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International Psychoanalytic Congress, 1911
Human brain, lateral view, with brainstem




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Psychology is an academic and applied discipline that involves the scientific study of mental functions and behaviors. Psychology has the immediate goal of understanding individuals and groups by both establishing general principles and researching specific cases, and by many accounts it ultimately aims to benefit society. In this field, a professional practitioner or researcher is called a psychologist and can be classified as a social, behavioral, or cognitive scientist. Psychologists attempt to understand the role of mental functions in individual and social behavior, while also exploring the physiological and biological processes that underlie cognitive functions and behaviors.

Psychologists explore concepts such as perception, cognition, attention, emotion, phenomenology, motivation, brain functioning, personality, behavior, and interpersonal relationships, including psychological resilience, family resilience, and other areas. Psychologists of diverse orientations also consider the unconscious mind. Psychologists employ empirical methods to infer causal and correlational relationships between psychosocial variables. In addition, or in opposition, to employing empirical and deductive methods, some—especially clinical and counseling psychologists—at times rely upon symbolic interpretation and other inductive techniques. Psychology has been described as a "hub science", with psychological findings linking to research and perspectives from the social sciences, natural sciences, medicine, and the humanities, such as philosophy. (Full article...)


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Confirmation bias, also called myside bias, is the tendency to search for, interpret, and remember information in a way that confirms one's preconceptions or working hypotheses. It is a type of cognitive bias and a systematic error of inductive reasoning. People display this bias when they gather or remember information selectively, or when they interpret it in a biased way. The effect is stronger for emotionally charged issues and for deeply entrenched beliefs. People also tend to interpret ambiguous evidence as supporting their existing position. Biased search, interpretation and memory have been invoked to explain attitude polarization (when a disagreement becomes more extreme even though the different parties are exposed to the same evidence), belief perseverance (when beliefs persist after the evidence for them is shown to be false), the irrational primacy effect (a greater reliance on information encountered early in a series) and illusory correlation (when people falsely perceive an association between two events or situations).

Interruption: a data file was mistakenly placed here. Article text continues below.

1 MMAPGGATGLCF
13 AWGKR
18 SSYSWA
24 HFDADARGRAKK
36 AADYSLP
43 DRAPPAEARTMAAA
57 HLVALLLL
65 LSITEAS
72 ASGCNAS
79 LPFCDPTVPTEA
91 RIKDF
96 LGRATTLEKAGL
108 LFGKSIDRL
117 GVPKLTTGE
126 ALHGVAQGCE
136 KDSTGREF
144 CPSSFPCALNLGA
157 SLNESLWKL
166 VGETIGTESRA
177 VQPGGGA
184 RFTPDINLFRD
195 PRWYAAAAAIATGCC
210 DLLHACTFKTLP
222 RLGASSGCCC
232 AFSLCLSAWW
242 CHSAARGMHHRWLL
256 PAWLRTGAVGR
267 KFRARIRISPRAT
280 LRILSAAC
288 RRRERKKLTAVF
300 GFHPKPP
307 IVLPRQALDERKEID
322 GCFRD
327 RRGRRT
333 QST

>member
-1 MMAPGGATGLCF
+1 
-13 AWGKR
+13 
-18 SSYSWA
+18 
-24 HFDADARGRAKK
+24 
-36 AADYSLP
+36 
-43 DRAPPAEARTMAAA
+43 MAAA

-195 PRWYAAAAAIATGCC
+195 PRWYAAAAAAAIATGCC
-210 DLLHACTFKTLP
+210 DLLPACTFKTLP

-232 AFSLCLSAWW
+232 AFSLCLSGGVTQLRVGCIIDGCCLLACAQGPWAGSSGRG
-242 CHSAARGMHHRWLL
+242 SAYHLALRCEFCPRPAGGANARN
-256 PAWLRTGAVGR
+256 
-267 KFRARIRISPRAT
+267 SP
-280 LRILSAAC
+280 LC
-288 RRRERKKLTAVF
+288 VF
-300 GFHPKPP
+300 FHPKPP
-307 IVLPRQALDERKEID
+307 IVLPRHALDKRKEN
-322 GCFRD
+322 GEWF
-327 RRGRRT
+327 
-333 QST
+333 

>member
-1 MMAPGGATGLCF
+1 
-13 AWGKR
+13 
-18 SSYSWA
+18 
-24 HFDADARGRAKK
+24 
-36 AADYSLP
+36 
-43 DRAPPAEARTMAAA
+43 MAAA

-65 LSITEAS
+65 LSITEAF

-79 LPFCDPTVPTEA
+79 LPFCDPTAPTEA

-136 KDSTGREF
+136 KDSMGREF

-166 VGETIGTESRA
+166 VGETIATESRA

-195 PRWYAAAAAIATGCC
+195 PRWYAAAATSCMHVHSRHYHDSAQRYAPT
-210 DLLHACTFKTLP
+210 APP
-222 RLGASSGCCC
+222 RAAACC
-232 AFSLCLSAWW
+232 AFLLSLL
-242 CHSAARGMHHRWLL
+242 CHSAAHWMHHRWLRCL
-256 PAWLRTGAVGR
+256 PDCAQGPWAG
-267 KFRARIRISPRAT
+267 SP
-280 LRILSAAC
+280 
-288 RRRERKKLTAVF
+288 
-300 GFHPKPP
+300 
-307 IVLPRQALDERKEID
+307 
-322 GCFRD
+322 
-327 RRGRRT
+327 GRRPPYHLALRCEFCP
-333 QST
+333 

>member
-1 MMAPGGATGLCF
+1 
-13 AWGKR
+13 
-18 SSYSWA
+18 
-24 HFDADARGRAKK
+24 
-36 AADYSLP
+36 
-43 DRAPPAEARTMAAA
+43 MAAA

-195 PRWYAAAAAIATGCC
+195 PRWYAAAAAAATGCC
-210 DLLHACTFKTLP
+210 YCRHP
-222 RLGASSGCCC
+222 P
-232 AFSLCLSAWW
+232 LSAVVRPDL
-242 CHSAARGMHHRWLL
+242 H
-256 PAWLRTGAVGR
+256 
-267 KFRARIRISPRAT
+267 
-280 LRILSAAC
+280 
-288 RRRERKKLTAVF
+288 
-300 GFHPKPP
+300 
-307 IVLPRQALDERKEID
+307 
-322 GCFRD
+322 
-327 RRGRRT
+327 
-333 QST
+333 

A series of experiments in the 1960s suggested that people are biased toward confirming their existing beliefs. Later work re-interpreted these results as a tendency to test ideas in a one-sided way, focusing on one possibility and ignoring alternatives. In certain situations, this tendency can bias people's conclusions. Explanations for the observed biases include wishful thinking and the limited human capacity to process information. Another explanation is that people show confirmation bias because they are weighing up the costs of being wrong, rather than investigating in a neutral, scientific way.

Confirmation biases contribute to overconfidence in personal beliefs and can maintain or strengthen beliefs in the face of contrary evidence. Poor decisions due to these biases have been found in political and organizational contexts. (Full article...)

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The Spinning Dancer, a kinetic, bistable optical illusion resembling a pirouetting female dancer.
image credit: Nobuyuki Kayahara

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  • "No man's knowledge here can go beyond his experience." — John Locke

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Head and shoulders sketch portrait of Søren Kierkegaard in his twenties, which emphasizes the face, full hair, open eyes forward, with a hint of a smile. His attire is formal, with a necktie and lapel.
Søren Aabye Kierkegaard (/ˈsɔːrən ˈkɪərkəɡɑːrd/ or /ˈkɪərkəɡɔːr/; Danish: [ˈsɶːɐn ˈkiɐ̯ɡəɡɒːˀ]) (5 May 1813 – 11 November 1855) was a Danish philosopher, theologian, poet, social critic, and religious author who is widely considered to be the first existentialist philosopher. He wrote critical texts on organized religion, Christendom, morality, ethics, psychology and philosophy of religion, displaying a fondness for metaphor, irony and parables. Much of his philosophical work deals with the issues of how one lives as a "single individual", giving priority to concrete human reality over abstract thinking, and highlighting the importance of personal choice and commitment. He was a fierce critic of idealist intellectuals and philosophers of his time, such as Swedenborg, Hegel, Goethe, Fichte, Schelling, Schlegel, and Hans Christian Andersen. (Full article...)

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Elizabeth Spelke

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